Sometimes we try our hardest to keep our dogs from eating human food. But this task can be nearly impossible. Dogs can be sneaky and get into food without realizing it right away. They often help themselves to a treat and then we have to deal with the health problem that might accompany whatever foods they decided to try out.
They like to chew. Of course, there are times we might give them food without realizing the risk that could come with doing so. When dogs eat corn cobs, there is a risk but if your dog ate a corn cob they might also be just fine.
Let’s take a closer look.
Can Dogs Eat Corn on the Cobs Raw
Most dogs will take advantage of snagging any foods that are in the dog’s reach. The challenge comes when dogs eat corn on the cob whole. Corn doesn’t necessarily have any nutritional value for your dog but eating corn alone won’t usually bother them. The corn cob could be another story.
Because corn cobs are large and solid, they could cause intestinal blockage. That corn cob is so often eaten in one bite or swallowed whole. This is where the problem comes in. That cob could get stuck in the stomach of your pet, requiring veterinary help to resolve. The cob also cannot be digested so many dogs eat a corn cob and then experience abdominal pain and other challenges.
Unless the corn cobs were just the right size for your pup to pass it easily, you will likely need to call the vet. This could require x rays, clearing of the intestines, full physical examination, pain relief treatment, and more to resolve.
Raw corn cobs are the worst because the cob is hard and solid so it’s more likely to put your dog’s life at risk. Cooked cob corn is at least softer and stands a better chance.
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Can Puppies Eat Corn on the Cob?
We never recommend allowing your pup to eat a cob or a cob with corn. This foreign object can easily get lodged in the stomachs of smaller dogs. They have even less room in their bodies to accommodate this type of feeding.
If your puppy ate corn cobs, we recommend calling the vet immediately. Follow the vet’s instructions for care but understand this may require going to the veterinarian immediately for a full physical exam x ray, and possibly even surgery.
In some cases, the vet can induce vomiting for your dog to resolve the issue. If inducing vomiting does not bring the cobs of corn back up, then the vet may require additional treatment.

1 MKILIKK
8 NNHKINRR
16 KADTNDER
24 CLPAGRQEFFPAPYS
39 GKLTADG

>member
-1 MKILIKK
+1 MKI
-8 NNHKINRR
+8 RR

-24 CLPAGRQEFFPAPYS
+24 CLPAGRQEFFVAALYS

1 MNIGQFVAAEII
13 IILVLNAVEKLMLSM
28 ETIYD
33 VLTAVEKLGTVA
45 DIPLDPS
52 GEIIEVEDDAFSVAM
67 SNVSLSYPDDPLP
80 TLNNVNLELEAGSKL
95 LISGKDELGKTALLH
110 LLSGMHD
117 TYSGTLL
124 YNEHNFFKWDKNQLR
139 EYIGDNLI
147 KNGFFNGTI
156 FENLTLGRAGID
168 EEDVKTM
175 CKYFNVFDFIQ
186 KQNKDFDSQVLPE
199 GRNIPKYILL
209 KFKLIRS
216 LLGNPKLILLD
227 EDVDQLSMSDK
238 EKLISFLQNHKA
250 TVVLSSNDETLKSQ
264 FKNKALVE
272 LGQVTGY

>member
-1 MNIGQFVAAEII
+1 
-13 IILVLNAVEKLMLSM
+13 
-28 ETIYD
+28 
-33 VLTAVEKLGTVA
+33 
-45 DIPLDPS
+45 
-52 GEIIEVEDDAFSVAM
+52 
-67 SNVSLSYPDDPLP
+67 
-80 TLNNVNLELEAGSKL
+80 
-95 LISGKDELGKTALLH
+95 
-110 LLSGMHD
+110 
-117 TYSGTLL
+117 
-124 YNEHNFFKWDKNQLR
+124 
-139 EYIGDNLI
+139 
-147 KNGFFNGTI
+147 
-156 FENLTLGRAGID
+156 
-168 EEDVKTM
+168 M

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How Much Corn Can a Dog Eat?
Most dog owners know that dogs eat everything they can. If it’s there and your dog likes the smell, they will likely eat it. The good news is that while a corn cob isn’t a great idea, you can let your dog eat corn in small amounts and likely never experience an issue.
A lot of dog foods are actually made with corn as a filler. The one thing you need to be most mindful of is that a dog doesn’t need much corn in their diet. There is little nutritional value, although it has a few benefits for dogs. Corn can provide some protein, carbs, and fiber for dogs.
Corn is perfectly safe for dogs to eat when it is no longer on cobs. Just be sure not to feed your dog corn that has a ton of salt and butter on it as the fat content of these is not great for a dogs health.
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If you give your dog corn, professional advice recommends only a small amount. Corn simply does not digest well so your pup might experience some stomach issues if you overdo it.
What to Do if Your Dog Ate a Corn Cob
Ideally, you should never give your dog cobs of corn. However, we understand that sometimes your dog does their own thing. If you know that your dog managed to eat one of these, you need to treat the situation with caution.
We recommend reaching out to your veterinarian to see what they recommend for your dogs. A veterinarian has been trained for these scenarios and they have likely helped dogs who ate cobs of corn when they shouldn’t have.
Dogs don’t come with a product manual so the vet is your dog’s source to determine the best point of action when something goes awry. It may be necessary for some dogs to receive pain relief, some dogs also require their gut contents to be cleared manually. Your dog’s reaction might vary so the best thing to do is just call the vet, let them know the corn and cobs situation, and then go from there.
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